During the initial months of the coronavirus pandemic, buyers rushed to leave highly dense cities in favor of suburban, rural and resort markets where they could social distance more easily than in an urban high-rise.

Some real estate market observers predicted that the pandemic could result in the end of an “urban era” when city life was desirable. However, a new report by Redfin real estate brokerage found that home searches in large cities were up 200 percent in October compared with October 2019. That search data includes suburban locations surrounding the cities.

Searches on Redfin for homes in rural areas were up 235 percent in October compared with October 2019, but that represents a deceleration compared with the peak of a 273 percent uptick in rural home searches in August. Similarly, searches for homes in small towns rose 218 percent in October compared with October 2019, down from a 233 percent increase in September.

While rural areas and small towns continue to attract buyers in search of more space, Redfin chief economist Daryl Fairweather said in a statement that record-low mortgage rates are encouraging buyers to look in cities, too. Some buyers want to invest in city real estate now in anticipation of urban amenities reopening in the next year or two, she said.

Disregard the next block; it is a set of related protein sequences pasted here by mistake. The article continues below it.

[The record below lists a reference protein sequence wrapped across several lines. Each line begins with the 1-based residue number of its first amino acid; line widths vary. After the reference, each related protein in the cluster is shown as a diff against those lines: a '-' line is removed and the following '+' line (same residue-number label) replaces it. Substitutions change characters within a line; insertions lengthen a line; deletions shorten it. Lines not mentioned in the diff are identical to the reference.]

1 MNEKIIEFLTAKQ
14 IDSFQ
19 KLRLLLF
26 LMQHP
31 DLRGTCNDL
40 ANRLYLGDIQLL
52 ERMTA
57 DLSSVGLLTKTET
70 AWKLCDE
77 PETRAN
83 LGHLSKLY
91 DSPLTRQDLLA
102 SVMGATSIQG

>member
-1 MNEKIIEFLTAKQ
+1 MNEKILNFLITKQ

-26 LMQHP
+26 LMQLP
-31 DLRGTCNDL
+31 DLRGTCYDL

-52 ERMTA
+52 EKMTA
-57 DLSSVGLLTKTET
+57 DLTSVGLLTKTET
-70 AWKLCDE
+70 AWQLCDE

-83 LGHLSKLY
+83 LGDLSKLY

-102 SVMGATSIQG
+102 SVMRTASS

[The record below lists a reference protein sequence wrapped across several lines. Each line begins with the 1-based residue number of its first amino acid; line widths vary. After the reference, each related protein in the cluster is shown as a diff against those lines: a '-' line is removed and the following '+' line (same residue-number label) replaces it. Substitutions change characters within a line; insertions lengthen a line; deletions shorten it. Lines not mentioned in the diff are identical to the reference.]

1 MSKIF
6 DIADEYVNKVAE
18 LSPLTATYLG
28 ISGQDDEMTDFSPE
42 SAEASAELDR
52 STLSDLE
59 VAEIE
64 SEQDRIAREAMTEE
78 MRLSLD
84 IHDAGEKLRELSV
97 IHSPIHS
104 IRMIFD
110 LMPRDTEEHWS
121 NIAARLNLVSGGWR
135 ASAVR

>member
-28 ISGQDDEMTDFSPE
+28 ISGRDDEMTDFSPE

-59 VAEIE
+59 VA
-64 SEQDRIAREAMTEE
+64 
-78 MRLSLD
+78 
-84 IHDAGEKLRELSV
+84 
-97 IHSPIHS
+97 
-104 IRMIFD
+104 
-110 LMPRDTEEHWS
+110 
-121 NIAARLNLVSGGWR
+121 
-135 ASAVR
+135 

In May, home prices declined by 3.5 percent compared with May 2019 in urban areas, the only neighborhood type where prices fell. In that same month, when the real estate sales data was reflecting stagnant sales in March and April, prices rose 1.6 percent year over year in the suburbs and increased 3.2 percent in rural neighborhoods.

By November, there were double-digit price increases for all three location types. For the four weeks ending Nov. 8, Redfin found that the median sales price in rural areas rose 18.3 percent compared with those same weeks the previous year, while the median sales price rose 14.3 percent in suburban areas and 15.6 percent in urban areas.

Pending sales, which represent homes that are under contract but have not yet gone to settlement, jumped during the four weeks ending Nov. 8 by 26.1 percent in urban areas compared with those same weeks in 2019; pending sales were up 36 percent in suburban areas and 37.4 percent in rural areas.

The supply of homes for sale declined by 40.9 percent in rural areas and 31.9 percent in suburban areas during the four weeks ending Nov. 8 compared with the previous year. While the limited inventory of homes for sale in those areas reflects buyer interest in locations outside cities, the supply of homes in urban areas also dropped by 14.5 percent in that same period.

For the full report, click here.

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